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At Project Youth Green, garden fees rise with the corn stalks

August 3, 2011 |  8:00 am

Project Youth Green butterfly

Community Garden Dispatch No. 41: Project Youth Green, Pacoima

When Project Youth Green Community Garden broke ground three years ago on a 4-acre parcel within Roger Jessup Park in Pacoima, it was a different world. Founded by the nonprofilt Youth Speak Collective after-school program on land owned by the Los Angeles Department of Recreation and Parks, the garden paid nothing for rent, water or maintenance.

No longer. Details of a new contract with the city are not expected to be announced until September, but Project Youth Green -- like other community gardens on Recreation and Parks land -- is already feeling the effect of fee hikes. In June the group paid $500 for an annual lease. Now it's responsible for all trash removal, downed trees and repairs to pipes. Fortunately many of the gardeners are professional handymen, some hard hit by the downturn in construction.

Laura Robledo“When the economy went bad we had a lot of calls for plots,” says coordinator Laura Robledo, left, as she opens the door to a recycled shipping container that functions as the office, storage shed and library.

A volleyball court is nearby, as is a mural painted by Youth Speak Collective kids. It’s an ongoing project, designed by artist Kristy Sandoval as a way to entice youth into the garden. “It’s the bait on the hook,” Robledo says.

On the path up the hill, a butterfly garden and a bird garden are planted with California natives and shaded by mature eucalyptus and giant California live oak, a reminder of chaparral-covered foothills less than a half-mile away. A medicinal garden contains echinacea, chamomile, aloe and ruda. Robledo uses the ruda, soaked in alcohol, for ear drops. She makes a tea from the chamomile to soothe her eyes.

Project Youth Green

Pieces of wood bolted to an iron frame form the raised beds pictured above. Elsewhere, 60 plots -- each 10 by 20 feet -- are available to families, but much of the growing here is communal in nature. A core group of five gardeners oversees corn and tomatoes.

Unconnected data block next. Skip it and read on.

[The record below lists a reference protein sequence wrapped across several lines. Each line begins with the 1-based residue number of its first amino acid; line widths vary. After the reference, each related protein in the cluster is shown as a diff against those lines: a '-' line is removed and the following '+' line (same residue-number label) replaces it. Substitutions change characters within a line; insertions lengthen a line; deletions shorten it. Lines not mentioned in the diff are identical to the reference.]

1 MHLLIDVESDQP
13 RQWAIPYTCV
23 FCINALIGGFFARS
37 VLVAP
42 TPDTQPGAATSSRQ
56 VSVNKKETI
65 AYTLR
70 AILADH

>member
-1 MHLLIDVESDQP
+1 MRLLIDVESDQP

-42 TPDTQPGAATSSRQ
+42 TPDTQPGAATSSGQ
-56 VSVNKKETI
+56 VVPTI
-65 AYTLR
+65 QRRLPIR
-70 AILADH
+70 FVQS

Juan Lopez When a strong windstorm blew through a few weeks ago it nearly flattened the entire corn crop, largely grown from seed brought from Mexico. Rafael Saucedo and Juan Lopez called other members of the team, and they hurriedly used recycled stakes and string to prop up the plants. Lopez, a mechanic, was just guessing what might work. (That's him at right, using spare wood to make more supports for corn and tomatoes.)

Now the corn is nearly 10 feet high and Saucedo says it will be ready for harvest soon. He and Lopez have been here since the start, learning how to create a garden that doesn’t rely on pesticides or chemical fertilizers.

The garden’s communal crops will be on display at a summer harvest festival Aug. 27, and the public is invited to sample the bounty. For those who can’t wait, Project Youth Green has a table at the Sylmar Farmers Market, selling produce for donations that might soften the fees expected in September.

Next week: Teodoro Mercado's permaculture experiment at Project Youth Green.

-- Jeff Spurrier

Corrected: An earlier version of this post misspelled Rafael Saucedo's name as Salcedo, and it misidentified Kathy Sandoval as Kathy Saucedo.

Project Youth Green mural

Artwork around Project Youth Green was largely done by students.

Project Youth Green mural2

More artwork at the garden, which sits within a Pacoima park.

Rafael Salcedo

Rafael Saucedo transplants nopal cactuses.

Corn husks

Corn husks are gathered for use in making corundas, which are similar to tamales.

Photos: Ann Summa

A new installment in our yearlong series on community gardens is posted every Wednesday. For an easy way to follow future dispatches, join our Facebook page dedicated to gardening in the West.

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